In the 2000s cemeteries are often overlooked as important public spaces. In Victorian and Edwardian times Sunday afternoons used to be set aside for families to visit the cemetery to remember lost loved ones and the pioneering generation.

Churches and their grounds are often open to the public as places of retreat, rest and recreation.

Streets, avenues and pedestrian spaces

Early streets

New Zealand cities were nearly all built to rectilinear plans, with streets laid out like a grid. In some towns extra-wide streets were laid out to meet expected growth, providing ample breadth for trees and verges when aspirations proved elusive. In Cambridge, in Waikato, trees were planted on either side of several principal streets, giving welcome shade on hot days.

Going native

In 2005 plans to replace exotic trees with native species along Auckland’s Queen St created uproar. Critics declared the city council was driven by ‘misguided nationalism’ and felling the trees would be ‘mass vandalism’. The city council was unrepentant, stating the natives would give the street a ‘distinctly Auckland’ flavour. The felling proceeded and a group of 47 nīkau palms, shipped from the West Coast and Taranaki, were transplanted along the street in 2007.

Tree planting was also encouraged by the ‘city beautiful’ movement in the 1890s to soften the appearance of built-up areas. In Christchurch, the central city was bounded by four wide streets – Fitzgerald, Moorhouse, Bealey and Rolleston – parts of which were planted with oaks to form avenues.

After the First World War some streets were planted as memorial avenues. In Ōamaru, Severn St was lined with trees named for individual North Otago war dead.

Motorised streets

In the 19th century streets were important public spaces. People would stop and converse in the middle of thoroughfares, with traffic winding around them. Streets were also children’s playgrounds, places to play cricket, football, marbles and imaginary games.

The rise of the motorcar from the 1920s made streets more dangerous for play and socialising. Pedestrians were sidelined to footpaths and busy streets were given over to traffic. In quieter streets children continued play games like street cricket, moving over to the curb when a car approached. By the early 2000s rising traffic volumes on streets had largely curtailed street play.

Rattled ratepayer

The creation of Cuba Mall was not welcomed by all. One ratepayer wrote: ‘I strongly object to changing Cuba Street into a mall and re-routing the buses. This would not only cause more trouble from drunks and deter people from shopping there. The mall will only be a one-day wonder and all the seats in the mall will be taken by the young. It is a mistake.’1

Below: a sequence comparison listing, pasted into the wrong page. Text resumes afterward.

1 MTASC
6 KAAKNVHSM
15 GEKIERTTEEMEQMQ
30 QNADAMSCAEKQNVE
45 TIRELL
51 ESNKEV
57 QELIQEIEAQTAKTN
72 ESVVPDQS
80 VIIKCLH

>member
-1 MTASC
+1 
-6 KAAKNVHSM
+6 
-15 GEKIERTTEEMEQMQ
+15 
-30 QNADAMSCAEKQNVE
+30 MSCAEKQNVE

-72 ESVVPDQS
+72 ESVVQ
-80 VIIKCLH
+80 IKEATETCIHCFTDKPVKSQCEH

Pedestrianised streets

When Wellington’s Cuba Street was closed to traffic in 1965 to remove tram lines, reformers suggested making the change permanent, to make it more pedestrian-friendly. In 1969 a section of the street was closed to form Cuba Mall. It quickly proved popular among shoppers and the idea was copied by other cities.

Christchurch closed sections of High and Cashel streets in 1982 to create City Mall, with new paving, public seating. The new space was bisected by busy Colombo St, which remained open to traffic. The mall became a flagship destination in the city, a popular place to meet and watch the street life. In 2009 it was revamped to make it more inviting, with new lighting, street furniture and landscaping.

Many cities now restrict traffic access to areas of the central business district to give higher priority to people on foot.

Street art

The growth of street sculpture from the 1980s improved the aesthetic experience of city public spaces. Some notable works include Neil Dawson’s ‘Ferns’ (1998) above Wellington’s Civic Square; and Phil Price’s ‘Nucleus’ (2006), a wind-driven kinetic sculpture in Christchurch’s High St.


In the 2000s many New Zealand towns and cities now include walkways developed alongside streams and wetlands for public recreation. Christchurch’s Travis Wetland Walkway was the first of several designed by the city council to give public access to previously neglected areas.

  1. Evening Post, 9 October 1968. Back

Beaches, shorelines and waterfronts

Beaches and shorelines

Beaches are among the most popular public spaces in cities and towns. Every summer bathing beaches – such as Nelson’s Tāhunanui, Dunedin’s St Clair, and Auckland’s Takapuna beaches – are invaded by thousands of people in search of sun and surf. Recreational fishing has been a public use of the shoreline ever since the start of European settlement.